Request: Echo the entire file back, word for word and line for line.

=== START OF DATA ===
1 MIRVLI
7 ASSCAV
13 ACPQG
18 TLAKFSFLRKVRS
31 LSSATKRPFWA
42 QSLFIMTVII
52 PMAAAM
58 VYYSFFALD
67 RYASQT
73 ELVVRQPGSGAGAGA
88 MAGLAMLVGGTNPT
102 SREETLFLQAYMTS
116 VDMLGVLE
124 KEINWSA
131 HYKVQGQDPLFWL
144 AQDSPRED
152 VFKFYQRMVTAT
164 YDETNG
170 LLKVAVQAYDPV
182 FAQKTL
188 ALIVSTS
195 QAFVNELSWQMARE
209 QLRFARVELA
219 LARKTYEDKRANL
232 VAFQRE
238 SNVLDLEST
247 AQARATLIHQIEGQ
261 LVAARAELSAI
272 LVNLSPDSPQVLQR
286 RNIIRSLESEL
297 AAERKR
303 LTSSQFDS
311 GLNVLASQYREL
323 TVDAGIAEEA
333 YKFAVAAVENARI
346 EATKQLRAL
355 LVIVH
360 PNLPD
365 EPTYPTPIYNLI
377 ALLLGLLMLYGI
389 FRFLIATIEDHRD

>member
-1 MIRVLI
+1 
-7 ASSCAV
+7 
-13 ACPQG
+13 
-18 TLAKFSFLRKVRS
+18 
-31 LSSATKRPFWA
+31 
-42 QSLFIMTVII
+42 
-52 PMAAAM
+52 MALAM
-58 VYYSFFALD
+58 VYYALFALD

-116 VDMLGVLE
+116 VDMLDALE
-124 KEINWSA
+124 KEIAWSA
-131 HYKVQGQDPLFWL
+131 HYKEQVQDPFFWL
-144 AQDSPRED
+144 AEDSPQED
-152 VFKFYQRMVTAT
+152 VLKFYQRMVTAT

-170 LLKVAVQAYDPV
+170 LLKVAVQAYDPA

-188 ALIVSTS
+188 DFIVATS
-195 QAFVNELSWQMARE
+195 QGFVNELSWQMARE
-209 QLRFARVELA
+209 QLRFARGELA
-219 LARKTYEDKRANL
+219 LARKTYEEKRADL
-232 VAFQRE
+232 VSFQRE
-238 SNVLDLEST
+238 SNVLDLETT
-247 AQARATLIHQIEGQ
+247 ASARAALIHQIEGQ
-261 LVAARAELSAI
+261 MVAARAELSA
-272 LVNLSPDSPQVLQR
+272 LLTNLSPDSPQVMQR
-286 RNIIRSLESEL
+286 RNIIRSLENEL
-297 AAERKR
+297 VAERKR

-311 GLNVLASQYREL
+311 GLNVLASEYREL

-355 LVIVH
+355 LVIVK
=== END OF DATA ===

1 MIRVLI
7 ASSCAV
13 ACPQG
18 TLAKFSFLRKVRS
31 LSSATKRPFWA
42 QSLFIMTVII
52 PMAAAM
58 VYYSFFALD
67 RYASQT
73 ELVVRQPGSGAGAGA
88 MAGLAMLVGGTNPT
102 SREETLFLQAYMTS
116 VDMLGVLE
124 KEINWSA
131 HYKVQGQDPLFWL
144 AQDSPRED
152 VFKFYQRMVTAT
164 YDETNG
170 LLKVAVQAYDPV
182 FAQKTL
188 ALIVSTS
195 QAFVNELSWQMARE
209 QLRFARVELA
219 LARKTYEDKRANL
232 VAFQRE
238 SNVLDLEST
247 AQARATLIHQIEGQ
261 LVAARAELSAI
272 LVNLSPDSPQVLQR
286 RNIIRSLESEL
297 AAERKR
303 LTSSQFDS
311 GLNVLASQYREL
323 TVDAGIAEEA
333 YKFAVAAVENARI
346 EATKQLRAL
355 LVIVH
360 PNLPD
365 EPTYPTPIYNLI
377 ALLLGLLMLYGI
389 FRFLIATIEDHRD

>member
-1 MIRVLI
+1 
-7 ASSCAV
+7 
-13 ACPQG
+13 
-18 TLAKFSFLRKVRS
+18 
-31 LSSATKRPFWA
+31 
-42 QSLFIMTVII
+42 
-52 PMAAAM
+52 MALAM
-58 VYYSFFALD
+58 VYYALFALD

-116 VDMLGVLE
+116 VDMLDALE
-124 KEINWSA
+124 KEIAWSA
-131 HYKVQGQDPLFWL
+131 HYKEQVQDPFFWL
-144 AQDSPRED
+144 AEDSPQED
-152 VFKFYQRMVTAT
+152 VLKFYQRMVTAT

-170 LLKVAVQAYDPV
+170 LLKVAVQAYDPA

-188 ALIVSTS
+188 DFIVATS
-195 QAFVNELSWQMARE
+195 QGFVNELSWQMARE
-209 QLRFARVELA
+209 QLRFARGELA
-219 LARKTYEDKRANL
+219 LARKTYEEKRADL
-232 VAFQRE
+232 VSFQRE
-238 SNVLDLEST
+238 SNVLDLETT
-247 AQARATLIHQIEGQ
+247 ASARAALIHQIEGQ
-261 LVAARAELSAI
+261 MVAARAELSA
-272 LVNLSPDSPQVLQR
+272 LLTNLSPDSPQVMQR
-286 RNIIRSLESEL
+286 RNIIRSLENEL
-297 AAERKR
+297 VAERKR

-311 GLNVLASQYREL
+311 GLNVLASEYREL

-355 LVIVH
+355 LVIVK